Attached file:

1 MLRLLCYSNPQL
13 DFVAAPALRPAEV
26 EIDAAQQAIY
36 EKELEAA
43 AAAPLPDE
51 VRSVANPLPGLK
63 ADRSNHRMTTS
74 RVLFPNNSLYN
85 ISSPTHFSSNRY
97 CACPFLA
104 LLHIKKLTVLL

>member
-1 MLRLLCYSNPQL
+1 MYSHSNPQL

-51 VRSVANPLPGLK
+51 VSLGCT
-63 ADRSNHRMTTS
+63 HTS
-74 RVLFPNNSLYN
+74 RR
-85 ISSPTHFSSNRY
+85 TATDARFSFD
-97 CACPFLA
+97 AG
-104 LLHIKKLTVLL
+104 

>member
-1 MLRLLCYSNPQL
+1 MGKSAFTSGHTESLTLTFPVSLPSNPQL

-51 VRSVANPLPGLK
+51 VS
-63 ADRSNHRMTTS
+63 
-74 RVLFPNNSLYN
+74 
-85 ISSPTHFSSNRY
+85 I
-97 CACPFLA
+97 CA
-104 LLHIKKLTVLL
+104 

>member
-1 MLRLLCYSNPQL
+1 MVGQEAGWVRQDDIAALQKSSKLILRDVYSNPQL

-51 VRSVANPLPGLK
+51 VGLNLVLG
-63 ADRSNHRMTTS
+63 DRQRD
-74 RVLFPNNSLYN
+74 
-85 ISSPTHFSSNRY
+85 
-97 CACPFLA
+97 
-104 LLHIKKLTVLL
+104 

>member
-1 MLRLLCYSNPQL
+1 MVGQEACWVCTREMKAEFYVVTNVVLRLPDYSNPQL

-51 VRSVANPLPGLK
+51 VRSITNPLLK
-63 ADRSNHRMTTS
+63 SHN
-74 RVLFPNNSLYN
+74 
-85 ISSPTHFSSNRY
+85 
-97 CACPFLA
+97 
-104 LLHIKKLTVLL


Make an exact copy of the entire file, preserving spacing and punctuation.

1 MLRLLCYSNPQL
13 DFVAAPALRPAEV
26 EIDAAQQAIY
36 EKELEAA
43 AAAPLPDE
51 VRSVANPLPGLK
63 ADRSNHRMTTS
74 RVLFPNNSLYN
85 ISSPTHFSSNRY
97 CACPFLA
104 LLHIKKLTVLL

>member
-1 MLRLLCYSNPQL
+1 MYSHSNPQL

-51 VRSVANPLPGLK
+51 VSLGCT
-63 ADRSNHRMTTS
+63 HTS
-74 RVLFPNNSLYN
+74 RR
-85 ISSPTHFSSNRY
+85 TATDARFSFD
-97 CACPFLA
+97 AG
-104 LLHIKKLTVLL
+104 

>member
-1 MLRLLCYSNPQL
+1 MGKSAFTSGHTESLTLTFPVSLPSNPQL

-51 VRSVANPLPGLK
+51 VS
-63 ADRSNHRMTTS
+63 
-74 RVLFPNNSLYN
+74 
-85 ISSPTHFSSNRY
+85 I
-97 CACPFLA
+97 CA
-104 LLHIKKLTVLL
+104 

>member
-1 MLRLLCYSNPQL
+1 MVGQEAGWVRQDDIAALQKSSKLILRDVYSNPQL

-51 VRSVANPLPGLK
+51 VGLNLVLG
-63 ADRSNHRMTTS
+63 DRQRD
-74 RVLFPNNSLYN
+74 
-85 ISSPTHFSSNRY
+85 
-97 CACPFLA
+97 
-104 LLHIKKLTVLL
+104 

>member
-1 MLRLLCYSNPQL
+1 MVGQEACWVCTREMKAEFYVVTNVVLRLPDYSNPQL

-51 VRSVANPLPGLK
+51 VRSITNPLLK
-63 ADRSNHRMTTS
+63 SHN
-74 RVLFPNNSLYN
+74 
-85 ISSPTHFSSNRY
+85 
-97 CACPFLA
+97 
-104 LLHIKKLTVLL